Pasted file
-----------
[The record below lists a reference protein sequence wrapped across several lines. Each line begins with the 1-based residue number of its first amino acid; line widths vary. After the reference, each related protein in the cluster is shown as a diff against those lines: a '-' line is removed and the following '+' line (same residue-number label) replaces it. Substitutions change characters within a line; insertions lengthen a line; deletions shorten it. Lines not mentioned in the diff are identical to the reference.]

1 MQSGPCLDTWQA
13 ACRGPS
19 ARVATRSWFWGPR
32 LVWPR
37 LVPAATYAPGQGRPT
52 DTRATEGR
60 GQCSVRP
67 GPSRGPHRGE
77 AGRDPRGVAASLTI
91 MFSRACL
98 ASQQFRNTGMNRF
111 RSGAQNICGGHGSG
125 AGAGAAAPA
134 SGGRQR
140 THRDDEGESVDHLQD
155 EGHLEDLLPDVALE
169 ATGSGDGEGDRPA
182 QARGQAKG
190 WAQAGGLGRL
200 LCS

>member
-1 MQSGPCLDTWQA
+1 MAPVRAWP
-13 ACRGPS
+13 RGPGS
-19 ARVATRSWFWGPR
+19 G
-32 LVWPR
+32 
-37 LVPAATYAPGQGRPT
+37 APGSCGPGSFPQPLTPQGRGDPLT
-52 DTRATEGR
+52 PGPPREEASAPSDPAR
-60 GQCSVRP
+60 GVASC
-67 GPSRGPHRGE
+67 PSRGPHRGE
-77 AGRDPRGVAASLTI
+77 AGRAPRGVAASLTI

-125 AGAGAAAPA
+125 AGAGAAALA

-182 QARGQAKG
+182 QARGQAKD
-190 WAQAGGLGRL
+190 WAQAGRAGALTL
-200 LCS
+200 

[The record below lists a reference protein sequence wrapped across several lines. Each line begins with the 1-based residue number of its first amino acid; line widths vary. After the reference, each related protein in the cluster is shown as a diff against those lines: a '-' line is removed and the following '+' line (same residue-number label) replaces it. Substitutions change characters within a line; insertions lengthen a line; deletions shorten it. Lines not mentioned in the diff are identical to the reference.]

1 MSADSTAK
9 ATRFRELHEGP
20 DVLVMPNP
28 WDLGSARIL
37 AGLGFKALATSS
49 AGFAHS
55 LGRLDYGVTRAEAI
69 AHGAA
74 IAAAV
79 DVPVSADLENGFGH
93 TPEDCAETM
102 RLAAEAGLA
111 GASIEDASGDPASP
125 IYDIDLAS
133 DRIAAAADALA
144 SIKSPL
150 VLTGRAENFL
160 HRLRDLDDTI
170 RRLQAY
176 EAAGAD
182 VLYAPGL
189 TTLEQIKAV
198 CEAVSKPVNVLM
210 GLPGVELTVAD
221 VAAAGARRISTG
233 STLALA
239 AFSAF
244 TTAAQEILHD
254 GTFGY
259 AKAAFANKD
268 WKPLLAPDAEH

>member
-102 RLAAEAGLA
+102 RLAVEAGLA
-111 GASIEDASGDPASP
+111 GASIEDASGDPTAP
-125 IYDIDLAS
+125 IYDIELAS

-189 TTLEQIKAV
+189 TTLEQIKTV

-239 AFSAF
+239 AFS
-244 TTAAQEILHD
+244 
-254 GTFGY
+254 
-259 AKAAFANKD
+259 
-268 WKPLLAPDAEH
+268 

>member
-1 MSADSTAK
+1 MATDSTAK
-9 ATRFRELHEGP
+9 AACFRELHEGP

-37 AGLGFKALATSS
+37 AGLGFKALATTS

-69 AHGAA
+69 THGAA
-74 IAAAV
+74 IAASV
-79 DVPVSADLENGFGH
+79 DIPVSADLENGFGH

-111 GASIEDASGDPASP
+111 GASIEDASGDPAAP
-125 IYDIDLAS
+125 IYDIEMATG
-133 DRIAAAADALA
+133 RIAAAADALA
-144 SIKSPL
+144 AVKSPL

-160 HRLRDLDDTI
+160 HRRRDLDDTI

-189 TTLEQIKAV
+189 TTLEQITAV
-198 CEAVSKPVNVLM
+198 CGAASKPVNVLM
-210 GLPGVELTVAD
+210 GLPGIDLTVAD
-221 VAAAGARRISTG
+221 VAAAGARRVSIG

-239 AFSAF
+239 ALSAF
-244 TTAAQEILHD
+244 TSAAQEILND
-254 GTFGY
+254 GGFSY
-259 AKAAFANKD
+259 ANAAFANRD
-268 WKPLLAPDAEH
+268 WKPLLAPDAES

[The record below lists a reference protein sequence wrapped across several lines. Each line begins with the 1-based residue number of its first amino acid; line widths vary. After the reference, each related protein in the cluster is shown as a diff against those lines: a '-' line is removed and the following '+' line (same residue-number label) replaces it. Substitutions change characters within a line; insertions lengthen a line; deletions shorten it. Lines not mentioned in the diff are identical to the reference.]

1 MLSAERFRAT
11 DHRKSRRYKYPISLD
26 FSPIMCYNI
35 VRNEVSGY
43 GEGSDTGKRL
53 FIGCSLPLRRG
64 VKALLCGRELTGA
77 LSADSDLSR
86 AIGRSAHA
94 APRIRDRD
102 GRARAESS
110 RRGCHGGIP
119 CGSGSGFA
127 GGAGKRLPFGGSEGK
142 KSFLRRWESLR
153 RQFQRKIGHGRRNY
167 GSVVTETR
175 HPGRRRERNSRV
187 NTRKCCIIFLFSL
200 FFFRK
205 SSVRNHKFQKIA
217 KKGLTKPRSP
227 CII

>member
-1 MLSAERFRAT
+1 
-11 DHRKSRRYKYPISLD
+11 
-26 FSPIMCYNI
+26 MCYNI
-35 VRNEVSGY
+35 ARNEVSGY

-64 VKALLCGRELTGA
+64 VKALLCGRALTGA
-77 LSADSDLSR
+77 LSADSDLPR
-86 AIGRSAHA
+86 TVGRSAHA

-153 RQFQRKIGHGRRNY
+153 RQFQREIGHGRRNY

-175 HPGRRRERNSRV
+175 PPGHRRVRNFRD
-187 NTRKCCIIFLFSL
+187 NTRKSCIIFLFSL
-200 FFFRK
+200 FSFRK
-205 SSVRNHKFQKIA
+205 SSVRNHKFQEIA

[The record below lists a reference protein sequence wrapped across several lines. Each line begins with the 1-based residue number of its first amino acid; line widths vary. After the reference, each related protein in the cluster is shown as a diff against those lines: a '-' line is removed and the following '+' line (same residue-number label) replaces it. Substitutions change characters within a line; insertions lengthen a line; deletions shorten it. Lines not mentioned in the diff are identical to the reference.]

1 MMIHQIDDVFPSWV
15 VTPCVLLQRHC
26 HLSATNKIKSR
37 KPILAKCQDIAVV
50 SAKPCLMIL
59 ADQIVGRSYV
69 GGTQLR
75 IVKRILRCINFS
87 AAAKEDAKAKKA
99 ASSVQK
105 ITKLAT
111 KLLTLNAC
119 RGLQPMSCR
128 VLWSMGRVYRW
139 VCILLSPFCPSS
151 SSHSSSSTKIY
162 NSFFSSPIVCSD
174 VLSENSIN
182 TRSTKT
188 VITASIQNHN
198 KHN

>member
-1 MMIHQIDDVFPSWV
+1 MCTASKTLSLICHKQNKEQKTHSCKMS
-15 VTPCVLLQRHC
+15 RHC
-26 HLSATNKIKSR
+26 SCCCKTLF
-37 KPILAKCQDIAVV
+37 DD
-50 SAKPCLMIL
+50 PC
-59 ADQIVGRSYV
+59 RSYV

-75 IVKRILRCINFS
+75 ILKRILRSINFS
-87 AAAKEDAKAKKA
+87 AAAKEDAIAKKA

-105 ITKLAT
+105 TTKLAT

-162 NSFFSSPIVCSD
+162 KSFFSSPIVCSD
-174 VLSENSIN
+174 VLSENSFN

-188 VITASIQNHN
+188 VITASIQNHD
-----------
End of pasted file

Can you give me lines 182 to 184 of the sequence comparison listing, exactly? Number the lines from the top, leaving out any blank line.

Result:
-175 HPGRRRERNSRV
+175 PPGHRRVRNFRD
-187 NTRKCCIIFLFSL